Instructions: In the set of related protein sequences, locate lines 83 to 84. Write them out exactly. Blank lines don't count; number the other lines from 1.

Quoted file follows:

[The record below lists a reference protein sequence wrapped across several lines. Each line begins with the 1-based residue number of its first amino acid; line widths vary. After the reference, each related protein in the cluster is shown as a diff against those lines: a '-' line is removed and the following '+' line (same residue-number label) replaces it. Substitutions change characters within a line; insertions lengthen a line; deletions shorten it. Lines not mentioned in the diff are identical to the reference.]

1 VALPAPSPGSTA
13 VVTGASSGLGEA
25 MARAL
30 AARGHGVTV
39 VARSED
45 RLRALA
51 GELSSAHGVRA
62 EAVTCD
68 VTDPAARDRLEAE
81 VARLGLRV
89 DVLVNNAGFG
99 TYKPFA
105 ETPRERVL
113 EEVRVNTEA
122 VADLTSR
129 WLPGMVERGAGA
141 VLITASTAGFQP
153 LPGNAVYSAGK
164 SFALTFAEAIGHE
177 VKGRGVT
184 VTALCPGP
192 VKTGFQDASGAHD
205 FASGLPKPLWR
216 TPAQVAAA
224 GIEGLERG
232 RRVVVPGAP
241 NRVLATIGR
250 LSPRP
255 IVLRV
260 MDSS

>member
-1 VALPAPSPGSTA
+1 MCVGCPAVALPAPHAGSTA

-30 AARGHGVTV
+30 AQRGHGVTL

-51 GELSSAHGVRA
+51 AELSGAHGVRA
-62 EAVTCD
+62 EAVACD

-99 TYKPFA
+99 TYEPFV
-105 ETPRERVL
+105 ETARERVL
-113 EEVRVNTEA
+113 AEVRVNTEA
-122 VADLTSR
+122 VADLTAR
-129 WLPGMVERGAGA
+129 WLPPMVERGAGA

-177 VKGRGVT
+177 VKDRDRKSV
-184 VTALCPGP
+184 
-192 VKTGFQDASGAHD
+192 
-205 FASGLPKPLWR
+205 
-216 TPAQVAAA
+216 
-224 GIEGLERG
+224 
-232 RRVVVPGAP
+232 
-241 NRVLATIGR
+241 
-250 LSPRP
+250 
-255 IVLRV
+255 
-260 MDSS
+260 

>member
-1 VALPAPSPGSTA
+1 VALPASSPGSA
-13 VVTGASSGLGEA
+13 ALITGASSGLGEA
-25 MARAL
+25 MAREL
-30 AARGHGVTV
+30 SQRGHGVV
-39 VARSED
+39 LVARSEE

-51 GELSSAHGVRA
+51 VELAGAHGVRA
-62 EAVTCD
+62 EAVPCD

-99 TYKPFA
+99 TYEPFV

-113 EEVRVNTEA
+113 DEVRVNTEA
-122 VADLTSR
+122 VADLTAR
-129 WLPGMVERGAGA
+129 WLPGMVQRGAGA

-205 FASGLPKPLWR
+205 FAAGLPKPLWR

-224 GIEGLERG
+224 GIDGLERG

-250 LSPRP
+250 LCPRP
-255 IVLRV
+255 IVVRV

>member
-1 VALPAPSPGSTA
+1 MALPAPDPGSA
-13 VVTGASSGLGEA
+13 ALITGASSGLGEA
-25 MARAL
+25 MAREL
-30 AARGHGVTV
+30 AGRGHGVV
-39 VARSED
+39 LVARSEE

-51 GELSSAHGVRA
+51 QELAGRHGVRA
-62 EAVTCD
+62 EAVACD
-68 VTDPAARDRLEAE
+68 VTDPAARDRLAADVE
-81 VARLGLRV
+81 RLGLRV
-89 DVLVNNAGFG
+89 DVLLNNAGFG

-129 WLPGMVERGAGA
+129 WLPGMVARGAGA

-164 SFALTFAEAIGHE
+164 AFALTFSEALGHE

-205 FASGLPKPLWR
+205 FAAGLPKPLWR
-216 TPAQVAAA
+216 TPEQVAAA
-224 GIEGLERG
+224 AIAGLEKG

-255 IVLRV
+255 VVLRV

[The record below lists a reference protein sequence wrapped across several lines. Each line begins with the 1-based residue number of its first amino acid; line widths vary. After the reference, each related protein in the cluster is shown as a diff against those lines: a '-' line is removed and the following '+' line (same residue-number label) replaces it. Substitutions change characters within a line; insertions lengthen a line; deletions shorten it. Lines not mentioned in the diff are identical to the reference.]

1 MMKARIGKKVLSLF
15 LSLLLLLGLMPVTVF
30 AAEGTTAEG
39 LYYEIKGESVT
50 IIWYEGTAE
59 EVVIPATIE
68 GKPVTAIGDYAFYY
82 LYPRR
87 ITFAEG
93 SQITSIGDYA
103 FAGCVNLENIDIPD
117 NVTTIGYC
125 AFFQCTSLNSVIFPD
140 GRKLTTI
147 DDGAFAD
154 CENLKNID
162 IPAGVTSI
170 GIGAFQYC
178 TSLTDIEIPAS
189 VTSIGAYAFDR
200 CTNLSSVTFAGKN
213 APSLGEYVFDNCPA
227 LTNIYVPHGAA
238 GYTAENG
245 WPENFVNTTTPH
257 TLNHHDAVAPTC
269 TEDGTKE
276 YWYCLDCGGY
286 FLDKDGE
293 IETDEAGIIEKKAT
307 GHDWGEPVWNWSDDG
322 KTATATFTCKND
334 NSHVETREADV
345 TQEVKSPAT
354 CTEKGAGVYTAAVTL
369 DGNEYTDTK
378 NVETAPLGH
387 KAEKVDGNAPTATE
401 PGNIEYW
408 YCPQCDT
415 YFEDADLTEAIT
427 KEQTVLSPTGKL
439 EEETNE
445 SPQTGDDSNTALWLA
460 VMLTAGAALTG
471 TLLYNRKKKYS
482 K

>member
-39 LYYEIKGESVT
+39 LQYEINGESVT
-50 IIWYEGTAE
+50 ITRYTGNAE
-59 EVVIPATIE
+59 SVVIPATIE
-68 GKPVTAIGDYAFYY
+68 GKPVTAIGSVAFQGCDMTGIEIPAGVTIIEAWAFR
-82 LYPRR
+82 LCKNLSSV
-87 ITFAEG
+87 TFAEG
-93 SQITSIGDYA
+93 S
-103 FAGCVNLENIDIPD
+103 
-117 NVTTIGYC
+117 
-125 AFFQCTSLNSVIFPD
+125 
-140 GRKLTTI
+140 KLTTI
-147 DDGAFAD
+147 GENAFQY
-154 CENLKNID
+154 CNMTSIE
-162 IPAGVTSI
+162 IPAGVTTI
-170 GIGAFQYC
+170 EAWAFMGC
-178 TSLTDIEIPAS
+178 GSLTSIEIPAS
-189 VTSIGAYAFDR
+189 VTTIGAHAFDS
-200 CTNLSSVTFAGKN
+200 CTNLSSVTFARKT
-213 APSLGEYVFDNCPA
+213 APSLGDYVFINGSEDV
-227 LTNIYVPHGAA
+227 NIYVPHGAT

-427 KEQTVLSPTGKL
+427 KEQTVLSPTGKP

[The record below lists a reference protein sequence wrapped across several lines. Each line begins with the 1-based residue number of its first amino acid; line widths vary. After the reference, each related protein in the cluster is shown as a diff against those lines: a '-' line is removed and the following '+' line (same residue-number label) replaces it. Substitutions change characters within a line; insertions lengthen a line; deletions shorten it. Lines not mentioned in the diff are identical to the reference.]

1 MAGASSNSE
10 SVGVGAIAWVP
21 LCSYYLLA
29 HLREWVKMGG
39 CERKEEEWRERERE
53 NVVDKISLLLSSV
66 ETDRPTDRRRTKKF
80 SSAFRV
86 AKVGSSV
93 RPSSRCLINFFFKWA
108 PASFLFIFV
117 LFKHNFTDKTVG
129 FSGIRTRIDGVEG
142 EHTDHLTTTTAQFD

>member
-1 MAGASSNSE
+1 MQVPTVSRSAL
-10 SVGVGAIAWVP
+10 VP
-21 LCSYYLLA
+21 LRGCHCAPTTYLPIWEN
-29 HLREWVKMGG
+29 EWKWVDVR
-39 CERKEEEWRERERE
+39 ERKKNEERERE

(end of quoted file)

+39 LVARSEE

-51 GELSSAHGVRA